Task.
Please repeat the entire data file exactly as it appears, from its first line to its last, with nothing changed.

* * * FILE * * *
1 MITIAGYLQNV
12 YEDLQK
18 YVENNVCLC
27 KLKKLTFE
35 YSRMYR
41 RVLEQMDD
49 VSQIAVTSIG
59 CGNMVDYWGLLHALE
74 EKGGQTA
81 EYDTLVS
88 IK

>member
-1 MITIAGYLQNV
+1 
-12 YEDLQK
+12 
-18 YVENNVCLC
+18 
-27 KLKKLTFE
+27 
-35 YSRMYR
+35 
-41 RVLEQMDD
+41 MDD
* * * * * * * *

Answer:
1 MITIAGYLQNV
12 YEDLQK
18 YVENNVCLC
27 KLKKLTFE
35 YSRMYR
41 RVLEQMDD
49 VSQIAVTSIG
59 CGNMVDYWGLLHALE
74 EKGGQTA
81 EYDTLVS
88 IK

>member
-1 MITIAGYLQNV
+1 
-12 YEDLQK
+12 
-18 YVENNVCLC
+18 
-27 KLKKLTFE
+27 
-35 YSRMYR
+35 
-41 RVLEQMDD
+41 MDD